Lagos, Nigeria (Reuters) – A Nigerian court upheld an order on Monday barring Chevron from selling its onshore assets until a legal dispute with local firm Brittania-U is resolved, Brittania-U’s lawyers said outside the court.
Brittania-U alleges it had a deal with the U.S. oil major to buy the assets, which Chevron denies.
“The court upheld the interim order in favour of Brittania to protect the assets while the substantive case is still being determined,” lawyer Rickey Tarfa said.
“The judge said that the order needs to be in place until the case is decided. The order restrains Chevron from transferring the asset or doing anything with the assets.”
Chevron’s lawyer at the Federal High Court in Lagos declined to comment.
The Nigerian firm, run by former Chevron executive Catherine Uju Ifejika, was the highest bidder at over $1 billion for the biggest cluster of blocks – OML 52, 53 and 55 – and Chevron began discussions with the company over the sale.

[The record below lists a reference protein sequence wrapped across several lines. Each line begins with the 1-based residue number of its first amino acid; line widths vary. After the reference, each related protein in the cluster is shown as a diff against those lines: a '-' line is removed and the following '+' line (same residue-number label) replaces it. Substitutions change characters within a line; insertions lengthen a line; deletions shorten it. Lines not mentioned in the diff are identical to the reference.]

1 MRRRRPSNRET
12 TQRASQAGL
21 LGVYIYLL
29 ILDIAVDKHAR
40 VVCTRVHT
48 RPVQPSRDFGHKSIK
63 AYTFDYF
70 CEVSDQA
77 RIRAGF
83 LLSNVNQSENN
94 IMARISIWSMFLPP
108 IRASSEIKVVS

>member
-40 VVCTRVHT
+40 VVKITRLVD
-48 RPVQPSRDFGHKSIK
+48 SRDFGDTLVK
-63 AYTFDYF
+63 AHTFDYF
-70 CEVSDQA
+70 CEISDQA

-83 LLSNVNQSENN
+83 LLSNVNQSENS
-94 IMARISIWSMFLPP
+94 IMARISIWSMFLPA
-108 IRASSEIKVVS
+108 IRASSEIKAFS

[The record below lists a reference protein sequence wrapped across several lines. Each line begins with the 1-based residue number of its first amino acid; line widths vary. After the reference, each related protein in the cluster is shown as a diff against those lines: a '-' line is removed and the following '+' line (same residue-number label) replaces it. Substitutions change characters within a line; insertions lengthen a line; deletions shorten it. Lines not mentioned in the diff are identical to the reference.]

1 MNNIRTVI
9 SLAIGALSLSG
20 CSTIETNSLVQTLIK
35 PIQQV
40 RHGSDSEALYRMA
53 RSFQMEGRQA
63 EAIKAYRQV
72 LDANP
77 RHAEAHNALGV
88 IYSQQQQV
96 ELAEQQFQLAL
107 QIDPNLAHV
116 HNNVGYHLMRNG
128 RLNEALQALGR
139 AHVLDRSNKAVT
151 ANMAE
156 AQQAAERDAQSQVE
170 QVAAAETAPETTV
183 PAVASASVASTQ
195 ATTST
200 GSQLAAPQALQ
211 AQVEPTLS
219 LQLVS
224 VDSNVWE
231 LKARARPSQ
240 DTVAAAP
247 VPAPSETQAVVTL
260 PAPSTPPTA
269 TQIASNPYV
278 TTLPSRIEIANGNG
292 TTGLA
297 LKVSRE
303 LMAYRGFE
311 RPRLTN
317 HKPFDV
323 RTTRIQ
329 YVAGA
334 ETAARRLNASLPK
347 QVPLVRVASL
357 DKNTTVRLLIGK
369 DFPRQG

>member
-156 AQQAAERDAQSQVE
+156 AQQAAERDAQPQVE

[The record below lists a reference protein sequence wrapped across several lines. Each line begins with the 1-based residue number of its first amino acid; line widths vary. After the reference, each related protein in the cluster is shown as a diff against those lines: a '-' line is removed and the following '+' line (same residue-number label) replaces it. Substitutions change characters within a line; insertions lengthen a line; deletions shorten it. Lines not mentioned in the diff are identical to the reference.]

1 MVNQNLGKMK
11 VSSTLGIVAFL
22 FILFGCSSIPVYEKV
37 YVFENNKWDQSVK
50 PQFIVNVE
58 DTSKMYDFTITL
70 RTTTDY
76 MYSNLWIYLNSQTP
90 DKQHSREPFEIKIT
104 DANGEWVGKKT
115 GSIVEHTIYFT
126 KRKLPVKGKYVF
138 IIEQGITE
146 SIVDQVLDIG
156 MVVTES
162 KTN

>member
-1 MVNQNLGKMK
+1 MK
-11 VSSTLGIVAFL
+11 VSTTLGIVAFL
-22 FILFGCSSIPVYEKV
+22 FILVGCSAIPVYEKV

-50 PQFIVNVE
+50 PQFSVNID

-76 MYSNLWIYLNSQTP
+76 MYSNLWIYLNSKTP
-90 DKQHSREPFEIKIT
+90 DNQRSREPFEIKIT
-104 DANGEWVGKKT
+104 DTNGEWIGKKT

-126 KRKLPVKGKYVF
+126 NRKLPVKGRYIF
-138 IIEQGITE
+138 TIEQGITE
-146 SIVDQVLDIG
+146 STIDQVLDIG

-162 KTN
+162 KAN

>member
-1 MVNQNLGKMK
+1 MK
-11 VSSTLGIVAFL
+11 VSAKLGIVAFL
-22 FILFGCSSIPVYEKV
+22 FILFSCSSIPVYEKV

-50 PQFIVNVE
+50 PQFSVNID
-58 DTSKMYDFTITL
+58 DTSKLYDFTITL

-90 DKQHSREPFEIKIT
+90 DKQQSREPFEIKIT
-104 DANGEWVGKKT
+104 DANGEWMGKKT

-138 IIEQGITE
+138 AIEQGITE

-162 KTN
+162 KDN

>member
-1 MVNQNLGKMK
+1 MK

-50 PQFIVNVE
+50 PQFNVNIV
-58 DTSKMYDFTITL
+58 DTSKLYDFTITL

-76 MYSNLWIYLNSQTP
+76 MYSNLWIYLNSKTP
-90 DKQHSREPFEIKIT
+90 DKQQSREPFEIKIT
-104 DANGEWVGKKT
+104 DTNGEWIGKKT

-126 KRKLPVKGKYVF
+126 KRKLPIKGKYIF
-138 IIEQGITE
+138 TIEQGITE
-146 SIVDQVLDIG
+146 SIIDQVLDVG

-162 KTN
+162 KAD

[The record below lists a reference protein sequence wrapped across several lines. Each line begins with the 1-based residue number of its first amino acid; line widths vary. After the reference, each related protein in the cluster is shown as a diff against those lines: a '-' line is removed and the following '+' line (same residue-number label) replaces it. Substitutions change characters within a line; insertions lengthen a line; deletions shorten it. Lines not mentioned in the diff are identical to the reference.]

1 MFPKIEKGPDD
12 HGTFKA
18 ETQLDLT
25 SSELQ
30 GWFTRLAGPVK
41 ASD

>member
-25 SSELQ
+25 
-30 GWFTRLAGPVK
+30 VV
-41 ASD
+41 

Chevron decided to look at alternative bids after Brittania-U failed to prove it could muster the sum promptly, banking and oil industry sources said.
Among the challenges being heard are whether or not the court even has jurisdiction in the case.
Chevron was looking to offload stakes of 40% in some onshore licences, along with exploration potential of 500 million barrels of oil equivalent.
Companies that are said to have failed in the initial round are local players Pillar Oil, Niger Delta Petroleum and MidWestern Oil & Gas, as well as Frontier Oil.
Afren subsidiary First Hydrocarbons Nigeria, Seplat Petroleum Development, Seven Energy, Sonengal and Amni International were said to have also been interested.